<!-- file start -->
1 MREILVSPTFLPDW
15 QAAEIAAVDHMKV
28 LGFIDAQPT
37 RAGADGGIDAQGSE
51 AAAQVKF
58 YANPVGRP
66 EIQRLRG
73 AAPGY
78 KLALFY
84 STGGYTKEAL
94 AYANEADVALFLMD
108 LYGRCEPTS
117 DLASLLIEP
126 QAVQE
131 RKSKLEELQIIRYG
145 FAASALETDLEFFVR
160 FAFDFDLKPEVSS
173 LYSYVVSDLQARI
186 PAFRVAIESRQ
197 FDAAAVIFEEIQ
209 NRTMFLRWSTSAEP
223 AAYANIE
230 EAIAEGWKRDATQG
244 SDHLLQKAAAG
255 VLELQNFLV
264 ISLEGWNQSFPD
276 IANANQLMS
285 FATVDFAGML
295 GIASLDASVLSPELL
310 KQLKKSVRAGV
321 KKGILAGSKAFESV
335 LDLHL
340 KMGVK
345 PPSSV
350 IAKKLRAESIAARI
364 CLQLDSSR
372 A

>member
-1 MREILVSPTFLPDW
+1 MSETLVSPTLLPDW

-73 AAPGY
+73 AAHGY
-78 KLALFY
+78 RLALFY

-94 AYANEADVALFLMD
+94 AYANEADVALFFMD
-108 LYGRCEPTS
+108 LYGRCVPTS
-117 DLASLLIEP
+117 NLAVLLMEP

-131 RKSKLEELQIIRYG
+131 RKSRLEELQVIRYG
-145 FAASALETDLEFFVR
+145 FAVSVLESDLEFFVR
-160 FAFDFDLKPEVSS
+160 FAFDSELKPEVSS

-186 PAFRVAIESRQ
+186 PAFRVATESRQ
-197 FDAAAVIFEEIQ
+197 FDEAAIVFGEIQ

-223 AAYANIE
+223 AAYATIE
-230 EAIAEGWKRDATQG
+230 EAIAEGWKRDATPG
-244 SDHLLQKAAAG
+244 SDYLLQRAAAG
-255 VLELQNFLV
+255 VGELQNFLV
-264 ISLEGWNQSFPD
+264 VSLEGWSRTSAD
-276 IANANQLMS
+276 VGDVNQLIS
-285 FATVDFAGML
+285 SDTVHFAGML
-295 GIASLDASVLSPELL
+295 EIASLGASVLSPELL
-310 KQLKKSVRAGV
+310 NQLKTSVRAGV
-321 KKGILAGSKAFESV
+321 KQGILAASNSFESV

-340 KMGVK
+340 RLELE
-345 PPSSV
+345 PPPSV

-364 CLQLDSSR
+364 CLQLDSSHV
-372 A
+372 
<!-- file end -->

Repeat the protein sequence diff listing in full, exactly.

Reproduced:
1 MREILVSPTFLPDW
15 QAAEIAAVDHMKV
28 LGFIDAQPT
37 RAGADGGIDAQGSE
51 AAAQVKF
58 YANPVGRP
66 EIQRLRG
73 AAPGY
78 KLALFY
84 STGGYTKEAL
94 AYANEADVALFLMD
108 LYGRCEPTS
117 DLASLLIEP
126 QAVQE
131 RKSKLEELQIIRYG
145 FAASALETDLEFFVR
160 FAFDFDLKPEVSS
173 LYSYVVSDLQARI
186 PAFRVAIESRQ
197 FDAAAVIFEEIQ
209 NRTMFLRWSTSAEP
223 AAYANIE
230 EAIAEGWKRDATQG
244 SDHLLQKAAAG
255 VLELQNFLV
264 ISLEGWNQSFPD
276 IANANQLMS
285 FATVDFAGML
295 GIASLDASVLSPELL
310 KQLKKSVRAGV
321 KKGILAGSKAFESV
335 LDLHL
340 KMGVK
345 PPSSV
350 IAKKLRAESIAARI
364 CLQLDSSR
372 A

>member
-1 MREILVSPTFLPDW
+1 MSETLVSPTLLPDW

-73 AAPGY
+73 AAHGY
-78 KLALFY
+78 RLALFY

-94 AYANEADVALFLMD
+94 AYANEADVALFFMD
-108 LYGRCEPTS
+108 LYGRCVPTS
-117 DLASLLIEP
+117 NLAVLLMEP

-131 RKSKLEELQIIRYG
+131 RKSRLEELQVIRYG
-145 FAASALETDLEFFVR
+145 FAVSVLESDLEFFVR
-160 FAFDFDLKPEVSS
+160 FAFDSELKPEVSS

-186 PAFRVAIESRQ
+186 PAFRVATESRQ
-197 FDAAAVIFEEIQ
+197 FDEAAIVFGEIQ

-223 AAYANIE
+223 AAYATIE
-230 EAIAEGWKRDATQG
+230 EAIAEGWKRDATPG
-244 SDHLLQKAAAG
+244 SDYLLQRAAAG
-255 VLELQNFLV
+255 VGELQNFLV
-264 ISLEGWNQSFPD
+264 VSLEGWSRTSAD
-276 IANANQLMS
+276 VGDVNQLIS
-285 FATVDFAGML
+285 SDTVHFAGML
-295 GIASLDASVLSPELL
+295 EIASLGASVLSPELL
-310 KQLKKSVRAGV
+310 NQLKTSVRAGV
-321 KKGILAGSKAFESV
+321 KQGILAASNSFESV

-340 KMGVK
+340 RLELE
-345 PPSSV
+345 PPPSV

-364 CLQLDSSR
+364 CLQLDSSHV
-372 A
+372 